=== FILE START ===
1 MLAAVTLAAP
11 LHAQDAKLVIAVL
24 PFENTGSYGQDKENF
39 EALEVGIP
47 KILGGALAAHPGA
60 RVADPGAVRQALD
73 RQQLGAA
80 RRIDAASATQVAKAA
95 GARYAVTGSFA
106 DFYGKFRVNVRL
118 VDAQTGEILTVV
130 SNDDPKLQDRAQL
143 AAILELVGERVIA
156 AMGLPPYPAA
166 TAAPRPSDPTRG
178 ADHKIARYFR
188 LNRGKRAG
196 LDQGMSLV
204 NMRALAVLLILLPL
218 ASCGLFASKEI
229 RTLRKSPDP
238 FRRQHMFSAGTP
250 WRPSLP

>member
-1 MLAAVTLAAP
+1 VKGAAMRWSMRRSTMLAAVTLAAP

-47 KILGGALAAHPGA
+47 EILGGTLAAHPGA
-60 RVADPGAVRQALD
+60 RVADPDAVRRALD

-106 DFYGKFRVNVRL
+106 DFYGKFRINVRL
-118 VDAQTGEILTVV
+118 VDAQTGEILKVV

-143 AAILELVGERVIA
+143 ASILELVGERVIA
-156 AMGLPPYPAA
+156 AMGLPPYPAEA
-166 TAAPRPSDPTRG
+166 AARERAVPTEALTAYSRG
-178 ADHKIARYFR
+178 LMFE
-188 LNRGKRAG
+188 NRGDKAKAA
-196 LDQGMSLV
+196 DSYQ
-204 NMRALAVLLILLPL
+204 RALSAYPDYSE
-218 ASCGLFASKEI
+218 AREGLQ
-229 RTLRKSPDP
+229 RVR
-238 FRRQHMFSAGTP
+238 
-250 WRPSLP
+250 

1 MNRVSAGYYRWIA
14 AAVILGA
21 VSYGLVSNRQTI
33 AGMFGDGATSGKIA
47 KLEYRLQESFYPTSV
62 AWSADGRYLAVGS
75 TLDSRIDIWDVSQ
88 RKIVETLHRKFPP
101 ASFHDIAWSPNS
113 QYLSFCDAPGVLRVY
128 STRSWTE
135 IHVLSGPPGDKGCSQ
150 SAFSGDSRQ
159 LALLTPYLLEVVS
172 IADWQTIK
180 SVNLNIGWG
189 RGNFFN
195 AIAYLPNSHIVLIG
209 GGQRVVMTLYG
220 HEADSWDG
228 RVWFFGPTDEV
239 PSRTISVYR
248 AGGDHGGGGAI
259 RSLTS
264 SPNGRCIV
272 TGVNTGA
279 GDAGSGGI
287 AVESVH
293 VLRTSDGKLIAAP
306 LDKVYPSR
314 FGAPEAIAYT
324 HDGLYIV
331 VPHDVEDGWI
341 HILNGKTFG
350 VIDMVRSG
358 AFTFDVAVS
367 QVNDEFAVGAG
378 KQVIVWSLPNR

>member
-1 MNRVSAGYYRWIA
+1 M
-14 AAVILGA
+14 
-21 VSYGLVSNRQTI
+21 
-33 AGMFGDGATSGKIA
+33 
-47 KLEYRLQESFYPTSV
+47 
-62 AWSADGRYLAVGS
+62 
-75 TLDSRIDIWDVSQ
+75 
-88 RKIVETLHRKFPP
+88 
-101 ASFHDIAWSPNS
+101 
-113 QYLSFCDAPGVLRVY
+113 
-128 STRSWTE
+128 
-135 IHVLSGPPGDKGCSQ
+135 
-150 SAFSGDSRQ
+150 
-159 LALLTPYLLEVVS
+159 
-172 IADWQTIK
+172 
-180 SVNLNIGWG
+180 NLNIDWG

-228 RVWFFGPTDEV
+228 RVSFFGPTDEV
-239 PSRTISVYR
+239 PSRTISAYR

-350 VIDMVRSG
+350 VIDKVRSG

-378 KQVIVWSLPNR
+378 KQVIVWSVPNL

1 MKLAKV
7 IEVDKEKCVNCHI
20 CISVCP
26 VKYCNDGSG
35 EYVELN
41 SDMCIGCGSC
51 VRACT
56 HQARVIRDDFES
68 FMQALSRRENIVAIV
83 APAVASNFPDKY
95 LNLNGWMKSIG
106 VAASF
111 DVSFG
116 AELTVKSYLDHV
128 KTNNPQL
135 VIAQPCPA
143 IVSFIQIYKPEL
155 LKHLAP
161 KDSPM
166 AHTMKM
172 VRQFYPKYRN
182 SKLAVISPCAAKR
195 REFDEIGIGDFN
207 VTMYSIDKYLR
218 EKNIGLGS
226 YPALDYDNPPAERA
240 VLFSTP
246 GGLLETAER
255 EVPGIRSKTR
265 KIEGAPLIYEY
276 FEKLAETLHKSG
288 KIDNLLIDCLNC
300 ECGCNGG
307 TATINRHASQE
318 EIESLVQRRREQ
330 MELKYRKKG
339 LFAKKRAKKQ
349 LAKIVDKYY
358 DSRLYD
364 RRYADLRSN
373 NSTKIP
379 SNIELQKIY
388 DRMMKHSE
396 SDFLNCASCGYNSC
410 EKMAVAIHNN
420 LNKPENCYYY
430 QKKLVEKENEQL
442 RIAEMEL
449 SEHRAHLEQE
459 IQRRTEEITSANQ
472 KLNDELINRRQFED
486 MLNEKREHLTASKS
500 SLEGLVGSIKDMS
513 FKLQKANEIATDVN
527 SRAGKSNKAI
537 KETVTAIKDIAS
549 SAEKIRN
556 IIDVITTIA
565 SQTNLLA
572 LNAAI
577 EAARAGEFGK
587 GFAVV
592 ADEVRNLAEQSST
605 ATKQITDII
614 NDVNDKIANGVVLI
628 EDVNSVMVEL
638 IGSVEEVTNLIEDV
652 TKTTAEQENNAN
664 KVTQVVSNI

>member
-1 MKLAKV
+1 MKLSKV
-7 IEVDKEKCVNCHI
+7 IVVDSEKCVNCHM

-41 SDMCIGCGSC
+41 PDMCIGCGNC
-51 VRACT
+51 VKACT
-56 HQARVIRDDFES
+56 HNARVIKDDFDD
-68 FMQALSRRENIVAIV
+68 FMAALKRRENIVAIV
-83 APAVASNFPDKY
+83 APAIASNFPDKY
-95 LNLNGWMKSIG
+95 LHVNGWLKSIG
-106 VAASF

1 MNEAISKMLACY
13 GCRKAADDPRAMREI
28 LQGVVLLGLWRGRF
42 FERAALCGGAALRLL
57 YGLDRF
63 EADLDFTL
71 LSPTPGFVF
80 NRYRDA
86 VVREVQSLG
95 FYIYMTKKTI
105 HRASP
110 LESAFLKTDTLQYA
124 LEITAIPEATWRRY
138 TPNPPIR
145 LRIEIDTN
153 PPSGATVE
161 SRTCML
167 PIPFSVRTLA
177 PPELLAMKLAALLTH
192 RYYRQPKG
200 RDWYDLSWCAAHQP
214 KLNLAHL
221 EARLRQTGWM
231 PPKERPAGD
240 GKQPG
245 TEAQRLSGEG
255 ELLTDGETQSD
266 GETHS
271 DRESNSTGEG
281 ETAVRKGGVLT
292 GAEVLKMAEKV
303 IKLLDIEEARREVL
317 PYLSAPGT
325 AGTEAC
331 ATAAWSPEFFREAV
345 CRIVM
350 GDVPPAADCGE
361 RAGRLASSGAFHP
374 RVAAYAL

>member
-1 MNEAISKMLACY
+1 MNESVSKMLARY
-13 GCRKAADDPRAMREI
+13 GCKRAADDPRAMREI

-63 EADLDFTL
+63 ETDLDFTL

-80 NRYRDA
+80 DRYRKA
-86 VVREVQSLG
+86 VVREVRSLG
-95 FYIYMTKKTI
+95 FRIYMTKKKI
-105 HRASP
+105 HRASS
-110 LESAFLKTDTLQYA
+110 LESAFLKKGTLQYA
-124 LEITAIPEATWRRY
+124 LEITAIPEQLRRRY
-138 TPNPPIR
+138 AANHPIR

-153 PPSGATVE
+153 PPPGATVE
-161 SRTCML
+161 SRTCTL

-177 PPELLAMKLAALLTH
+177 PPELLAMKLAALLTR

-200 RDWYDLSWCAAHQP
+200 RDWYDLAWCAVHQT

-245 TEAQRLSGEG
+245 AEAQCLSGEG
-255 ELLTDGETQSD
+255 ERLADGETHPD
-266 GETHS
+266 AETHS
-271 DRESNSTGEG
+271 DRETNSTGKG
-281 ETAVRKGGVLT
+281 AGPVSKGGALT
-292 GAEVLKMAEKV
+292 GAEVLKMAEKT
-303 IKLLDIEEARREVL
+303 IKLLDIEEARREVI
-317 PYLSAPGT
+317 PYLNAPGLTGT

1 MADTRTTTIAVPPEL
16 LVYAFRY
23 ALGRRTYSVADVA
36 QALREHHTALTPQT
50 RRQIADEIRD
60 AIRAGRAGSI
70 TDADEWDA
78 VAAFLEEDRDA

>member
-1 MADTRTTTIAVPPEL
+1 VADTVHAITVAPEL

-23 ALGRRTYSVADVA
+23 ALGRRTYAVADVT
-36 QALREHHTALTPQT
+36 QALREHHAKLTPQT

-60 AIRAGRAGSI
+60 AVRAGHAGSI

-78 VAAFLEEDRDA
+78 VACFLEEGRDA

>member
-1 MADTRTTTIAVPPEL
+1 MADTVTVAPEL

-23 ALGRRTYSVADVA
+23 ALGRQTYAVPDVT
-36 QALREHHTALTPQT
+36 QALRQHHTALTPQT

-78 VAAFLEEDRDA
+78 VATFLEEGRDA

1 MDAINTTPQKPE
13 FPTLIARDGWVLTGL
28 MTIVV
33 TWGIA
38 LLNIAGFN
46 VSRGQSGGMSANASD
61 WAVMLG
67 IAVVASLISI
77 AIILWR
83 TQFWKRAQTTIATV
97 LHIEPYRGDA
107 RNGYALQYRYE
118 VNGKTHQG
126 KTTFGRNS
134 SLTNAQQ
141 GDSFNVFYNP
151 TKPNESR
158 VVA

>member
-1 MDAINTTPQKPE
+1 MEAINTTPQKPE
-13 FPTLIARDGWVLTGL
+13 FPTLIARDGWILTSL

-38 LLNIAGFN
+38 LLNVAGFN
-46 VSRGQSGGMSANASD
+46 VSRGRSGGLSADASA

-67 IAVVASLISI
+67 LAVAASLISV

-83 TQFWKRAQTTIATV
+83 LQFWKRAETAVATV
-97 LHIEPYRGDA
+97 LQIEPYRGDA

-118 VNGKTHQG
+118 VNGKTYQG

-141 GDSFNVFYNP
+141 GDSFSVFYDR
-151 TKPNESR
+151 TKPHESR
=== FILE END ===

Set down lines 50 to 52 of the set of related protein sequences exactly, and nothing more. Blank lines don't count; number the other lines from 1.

+218 AREGLQ
-229 RTLRKSPDP
+229 RVR